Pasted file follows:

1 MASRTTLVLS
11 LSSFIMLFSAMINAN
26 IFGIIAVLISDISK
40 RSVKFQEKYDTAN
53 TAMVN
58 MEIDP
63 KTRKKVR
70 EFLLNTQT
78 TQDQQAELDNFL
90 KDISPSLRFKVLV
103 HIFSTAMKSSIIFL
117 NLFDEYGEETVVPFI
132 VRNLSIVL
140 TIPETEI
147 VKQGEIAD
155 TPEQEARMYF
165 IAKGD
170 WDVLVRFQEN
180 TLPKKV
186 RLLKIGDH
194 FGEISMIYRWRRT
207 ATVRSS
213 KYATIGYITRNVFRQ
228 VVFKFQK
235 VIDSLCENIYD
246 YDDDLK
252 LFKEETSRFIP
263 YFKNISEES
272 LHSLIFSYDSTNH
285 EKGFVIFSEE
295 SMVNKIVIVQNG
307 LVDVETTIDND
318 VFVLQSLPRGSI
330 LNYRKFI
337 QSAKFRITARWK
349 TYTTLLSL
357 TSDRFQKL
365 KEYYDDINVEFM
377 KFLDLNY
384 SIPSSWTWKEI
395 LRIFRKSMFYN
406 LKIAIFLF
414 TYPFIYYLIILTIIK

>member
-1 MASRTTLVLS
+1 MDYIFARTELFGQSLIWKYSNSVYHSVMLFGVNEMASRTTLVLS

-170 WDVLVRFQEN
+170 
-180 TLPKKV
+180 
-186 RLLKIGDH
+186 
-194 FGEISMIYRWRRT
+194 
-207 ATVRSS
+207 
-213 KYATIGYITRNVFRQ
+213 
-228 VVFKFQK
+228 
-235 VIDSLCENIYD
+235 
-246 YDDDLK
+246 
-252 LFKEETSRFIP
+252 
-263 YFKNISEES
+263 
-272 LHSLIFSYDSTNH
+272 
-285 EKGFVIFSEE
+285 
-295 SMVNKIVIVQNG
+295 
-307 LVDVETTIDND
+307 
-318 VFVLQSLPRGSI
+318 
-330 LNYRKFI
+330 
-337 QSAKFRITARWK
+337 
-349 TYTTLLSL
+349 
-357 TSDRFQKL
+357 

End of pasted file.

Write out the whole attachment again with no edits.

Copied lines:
1 MASRTTLVLS
11 LSSFIMLFSAMINAN
26 IFGIIAVLISDISK
40 RSVKFQEKYDTAN
53 TAMVN
58 MEIDP
63 KTRKKVR
70 EFLLNTQT
78 TQDQQAELDNFL
90 KDISPSLRFKVLV
103 HIFSTAMKSSIIFL
117 NLFDEYGEETVVPFI
132 VRNLSIVL
140 TIPETEI
147 VKQGEIAD
155 TPEQEARMYF
165 IAKGD
170 WDVLVRFQEN
180 TLPKKV
186 RLLKIGDH
194 FGEISMIYRWRRT
207 ATVRSS
213 KYATIGYITRNVFRQ
228 VVFKFQK
235 VIDSLCENIYD
246 YDDDLK
252 LFKEETSRFIP
263 YFKNISEES
272 LHSLIFSYDSTNH
285 EKGFVIFSEE
295 SMVNKIVIVQNG
307 LVDVETTIDND
318 VFVLQSLPRGSI
330 LNYRKFI
337 QSAKFRITARWK
349 TYTTLLSL
357 TSDRFQKL
365 KEYYDDINVEFM
377 KFLDLNY
384 SIPSSWTWKEI
395 LRIFRKSMFYN
406 LKIAIFLF
414 TYPFIYYLIILTIIK

>member
-1 MASRTTLVLS
+1 MDYIFARTELFGQSLIWKYSNSVYHSVMLFGVNEMASRTTLVLS

-170 WDVLVRFQEN
+170 
-180 TLPKKV
+180 
-186 RLLKIGDH
+186 
-194 FGEISMIYRWRRT
+194 
-207 ATVRSS
+207 
-213 KYATIGYITRNVFRQ
+213 
-228 VVFKFQK
+228 
-235 VIDSLCENIYD
+235 
-246 YDDDLK
+246 
-252 LFKEETSRFIP
+252 
-263 YFKNISEES
+263 
-272 LHSLIFSYDSTNH
+272 
-285 EKGFVIFSEE
+285 
-295 SMVNKIVIVQNG
+295 
-307 LVDVETTIDND
+307 
-318 VFVLQSLPRGSI
+318 
-330 LNYRKFI
+330 
-337 QSAKFRITARWK
+337 
-349 TYTTLLSL
+349 
-357 TSDRFQKL
+357 